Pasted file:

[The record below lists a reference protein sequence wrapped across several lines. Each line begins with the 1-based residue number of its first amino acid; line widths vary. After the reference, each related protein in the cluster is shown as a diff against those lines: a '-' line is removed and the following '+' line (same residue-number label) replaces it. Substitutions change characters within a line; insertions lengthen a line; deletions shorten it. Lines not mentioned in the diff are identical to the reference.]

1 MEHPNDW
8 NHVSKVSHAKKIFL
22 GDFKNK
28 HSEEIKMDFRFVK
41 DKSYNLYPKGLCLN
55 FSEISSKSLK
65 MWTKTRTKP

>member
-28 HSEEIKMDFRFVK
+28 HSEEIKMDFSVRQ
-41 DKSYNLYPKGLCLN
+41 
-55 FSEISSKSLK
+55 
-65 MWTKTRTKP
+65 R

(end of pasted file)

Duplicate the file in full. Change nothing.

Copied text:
[The record below lists a reference protein sequence wrapped across several lines. Each line begins with the 1-based residue number of its first amino acid; line widths vary. After the reference, each related protein in the cluster is shown as a diff against those lines: a '-' line is removed and the following '+' line (same residue-number label) replaces it. Substitutions change characters within a line; insertions lengthen a line; deletions shorten it. Lines not mentioned in the diff are identical to the reference.]

1 MEHPNDW
8 NHVSKVSHAKKIFL
22 GDFKNK
28 HSEEIKMDFRFVK
41 DKSYNLYPKGLCLN
55 FSEISSKSLK
65 MWTKTRTKP

>member
-28 HSEEIKMDFRFVK
+28 HSEEIKMDFSVRQ
-41 DKSYNLYPKGLCLN
+41 
-55 FSEISSKSLK
+55 
-65 MWTKTRTKP
+65 R